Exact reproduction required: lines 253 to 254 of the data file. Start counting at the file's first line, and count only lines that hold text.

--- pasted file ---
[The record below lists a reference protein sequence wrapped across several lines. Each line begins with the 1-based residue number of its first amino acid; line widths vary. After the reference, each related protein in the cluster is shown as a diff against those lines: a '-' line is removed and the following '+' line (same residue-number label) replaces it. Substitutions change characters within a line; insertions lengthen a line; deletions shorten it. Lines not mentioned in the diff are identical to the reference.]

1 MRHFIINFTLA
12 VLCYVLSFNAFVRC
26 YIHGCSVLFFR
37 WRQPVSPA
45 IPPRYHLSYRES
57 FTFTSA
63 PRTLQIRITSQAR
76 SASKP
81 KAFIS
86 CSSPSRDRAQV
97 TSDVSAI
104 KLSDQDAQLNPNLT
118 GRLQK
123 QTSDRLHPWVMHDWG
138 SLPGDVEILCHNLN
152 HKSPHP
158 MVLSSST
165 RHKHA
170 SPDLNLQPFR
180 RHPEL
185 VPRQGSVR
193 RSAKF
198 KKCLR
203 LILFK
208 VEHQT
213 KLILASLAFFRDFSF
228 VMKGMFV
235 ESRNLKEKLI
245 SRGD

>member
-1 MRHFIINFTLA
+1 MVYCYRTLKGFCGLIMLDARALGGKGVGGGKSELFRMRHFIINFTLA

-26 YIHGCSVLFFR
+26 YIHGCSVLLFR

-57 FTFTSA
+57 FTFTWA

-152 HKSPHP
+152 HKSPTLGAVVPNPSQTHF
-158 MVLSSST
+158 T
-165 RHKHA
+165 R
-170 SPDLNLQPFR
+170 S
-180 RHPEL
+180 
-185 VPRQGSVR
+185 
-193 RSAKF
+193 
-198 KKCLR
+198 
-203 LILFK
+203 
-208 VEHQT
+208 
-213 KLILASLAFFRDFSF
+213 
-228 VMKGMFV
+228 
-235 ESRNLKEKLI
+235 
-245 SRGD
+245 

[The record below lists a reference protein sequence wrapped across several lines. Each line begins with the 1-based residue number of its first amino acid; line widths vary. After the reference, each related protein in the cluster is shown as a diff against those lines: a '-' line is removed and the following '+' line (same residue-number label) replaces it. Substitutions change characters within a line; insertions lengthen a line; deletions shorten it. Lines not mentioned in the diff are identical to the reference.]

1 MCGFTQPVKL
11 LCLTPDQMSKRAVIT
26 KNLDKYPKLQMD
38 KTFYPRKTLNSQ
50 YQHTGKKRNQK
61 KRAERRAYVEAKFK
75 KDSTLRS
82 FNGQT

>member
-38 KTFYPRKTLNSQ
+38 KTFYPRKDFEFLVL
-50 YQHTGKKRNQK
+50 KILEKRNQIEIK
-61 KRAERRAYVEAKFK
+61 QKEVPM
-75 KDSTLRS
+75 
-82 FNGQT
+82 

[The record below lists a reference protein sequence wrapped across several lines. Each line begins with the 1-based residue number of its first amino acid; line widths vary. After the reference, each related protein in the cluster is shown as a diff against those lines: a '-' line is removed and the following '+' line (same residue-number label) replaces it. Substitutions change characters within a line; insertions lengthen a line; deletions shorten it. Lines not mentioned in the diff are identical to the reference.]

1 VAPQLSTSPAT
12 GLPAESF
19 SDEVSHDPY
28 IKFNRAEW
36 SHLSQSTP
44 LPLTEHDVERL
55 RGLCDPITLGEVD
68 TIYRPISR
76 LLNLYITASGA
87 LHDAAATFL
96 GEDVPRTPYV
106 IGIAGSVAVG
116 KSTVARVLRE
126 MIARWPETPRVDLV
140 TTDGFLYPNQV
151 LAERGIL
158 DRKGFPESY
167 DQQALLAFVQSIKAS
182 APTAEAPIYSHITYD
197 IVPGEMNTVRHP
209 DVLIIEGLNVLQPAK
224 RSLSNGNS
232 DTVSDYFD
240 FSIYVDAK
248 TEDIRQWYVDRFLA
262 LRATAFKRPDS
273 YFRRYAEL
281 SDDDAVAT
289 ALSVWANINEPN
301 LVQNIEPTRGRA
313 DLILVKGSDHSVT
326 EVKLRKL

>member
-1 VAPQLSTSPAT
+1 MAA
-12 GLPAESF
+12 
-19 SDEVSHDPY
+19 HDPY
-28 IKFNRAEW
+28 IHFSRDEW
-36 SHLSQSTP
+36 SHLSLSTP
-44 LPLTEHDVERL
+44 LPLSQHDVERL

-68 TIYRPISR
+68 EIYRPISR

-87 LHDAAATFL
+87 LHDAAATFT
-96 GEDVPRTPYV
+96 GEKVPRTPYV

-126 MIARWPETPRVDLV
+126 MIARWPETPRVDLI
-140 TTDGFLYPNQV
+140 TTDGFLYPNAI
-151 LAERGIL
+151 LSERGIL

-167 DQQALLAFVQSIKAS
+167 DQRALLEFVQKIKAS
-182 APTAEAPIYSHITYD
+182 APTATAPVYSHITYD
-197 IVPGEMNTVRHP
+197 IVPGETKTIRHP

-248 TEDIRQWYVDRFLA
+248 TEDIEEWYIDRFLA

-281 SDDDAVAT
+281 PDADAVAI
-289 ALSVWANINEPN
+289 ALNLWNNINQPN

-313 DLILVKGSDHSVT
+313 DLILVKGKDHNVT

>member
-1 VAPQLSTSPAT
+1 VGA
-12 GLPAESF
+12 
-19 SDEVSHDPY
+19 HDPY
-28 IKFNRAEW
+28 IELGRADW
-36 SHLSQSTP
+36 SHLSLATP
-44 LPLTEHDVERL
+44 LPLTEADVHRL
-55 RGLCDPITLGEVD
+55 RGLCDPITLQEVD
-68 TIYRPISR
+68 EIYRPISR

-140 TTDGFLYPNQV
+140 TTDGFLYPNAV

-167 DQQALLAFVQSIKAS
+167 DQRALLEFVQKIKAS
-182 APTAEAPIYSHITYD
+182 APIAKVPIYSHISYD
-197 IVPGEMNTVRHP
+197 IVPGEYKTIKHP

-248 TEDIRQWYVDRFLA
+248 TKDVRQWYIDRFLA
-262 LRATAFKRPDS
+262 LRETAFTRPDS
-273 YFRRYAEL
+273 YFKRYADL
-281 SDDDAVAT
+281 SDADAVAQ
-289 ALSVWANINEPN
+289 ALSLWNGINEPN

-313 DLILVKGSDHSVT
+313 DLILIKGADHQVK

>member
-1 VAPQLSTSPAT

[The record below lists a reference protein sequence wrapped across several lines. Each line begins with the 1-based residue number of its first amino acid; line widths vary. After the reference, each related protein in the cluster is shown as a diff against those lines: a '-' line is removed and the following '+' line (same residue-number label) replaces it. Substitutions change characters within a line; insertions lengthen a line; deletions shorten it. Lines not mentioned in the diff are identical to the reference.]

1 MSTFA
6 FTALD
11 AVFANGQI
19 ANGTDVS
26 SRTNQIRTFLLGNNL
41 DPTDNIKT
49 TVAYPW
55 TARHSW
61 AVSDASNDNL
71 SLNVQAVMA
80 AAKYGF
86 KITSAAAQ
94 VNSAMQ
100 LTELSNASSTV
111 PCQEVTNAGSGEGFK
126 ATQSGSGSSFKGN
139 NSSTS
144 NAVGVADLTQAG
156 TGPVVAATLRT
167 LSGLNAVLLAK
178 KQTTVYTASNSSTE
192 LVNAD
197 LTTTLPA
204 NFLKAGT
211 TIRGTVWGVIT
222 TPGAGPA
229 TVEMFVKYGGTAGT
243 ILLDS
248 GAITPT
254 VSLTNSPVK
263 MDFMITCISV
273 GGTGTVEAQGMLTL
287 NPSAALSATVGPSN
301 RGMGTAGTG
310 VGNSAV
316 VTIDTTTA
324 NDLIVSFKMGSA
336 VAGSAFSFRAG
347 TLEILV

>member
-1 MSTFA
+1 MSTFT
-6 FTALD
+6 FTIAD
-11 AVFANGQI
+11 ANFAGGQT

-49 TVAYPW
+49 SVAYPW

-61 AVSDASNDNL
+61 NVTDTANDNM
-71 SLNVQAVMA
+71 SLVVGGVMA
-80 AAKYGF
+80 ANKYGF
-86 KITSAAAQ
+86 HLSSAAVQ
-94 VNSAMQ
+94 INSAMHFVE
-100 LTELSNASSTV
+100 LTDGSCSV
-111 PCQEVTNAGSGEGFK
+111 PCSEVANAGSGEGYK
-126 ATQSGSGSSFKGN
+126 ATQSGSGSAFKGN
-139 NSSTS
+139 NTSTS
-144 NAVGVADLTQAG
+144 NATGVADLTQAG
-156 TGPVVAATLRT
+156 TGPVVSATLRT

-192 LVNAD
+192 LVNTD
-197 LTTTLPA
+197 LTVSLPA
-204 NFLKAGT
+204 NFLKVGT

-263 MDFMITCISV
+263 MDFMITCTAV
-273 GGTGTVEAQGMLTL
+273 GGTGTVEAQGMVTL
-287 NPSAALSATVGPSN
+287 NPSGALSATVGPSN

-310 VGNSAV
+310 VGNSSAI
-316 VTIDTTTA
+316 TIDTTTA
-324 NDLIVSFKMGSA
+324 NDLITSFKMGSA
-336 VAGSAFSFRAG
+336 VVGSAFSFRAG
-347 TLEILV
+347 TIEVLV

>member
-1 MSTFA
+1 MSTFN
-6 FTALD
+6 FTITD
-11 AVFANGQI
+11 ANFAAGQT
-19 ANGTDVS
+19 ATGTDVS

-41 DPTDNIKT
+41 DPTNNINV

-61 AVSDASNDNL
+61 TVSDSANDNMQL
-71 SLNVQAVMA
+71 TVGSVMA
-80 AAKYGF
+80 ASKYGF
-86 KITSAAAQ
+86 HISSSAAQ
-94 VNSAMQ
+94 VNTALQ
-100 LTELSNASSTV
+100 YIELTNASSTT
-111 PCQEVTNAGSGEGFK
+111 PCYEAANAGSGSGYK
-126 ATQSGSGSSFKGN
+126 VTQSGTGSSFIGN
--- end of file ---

+86 HLSSAAVQ
-94 VNSAMQ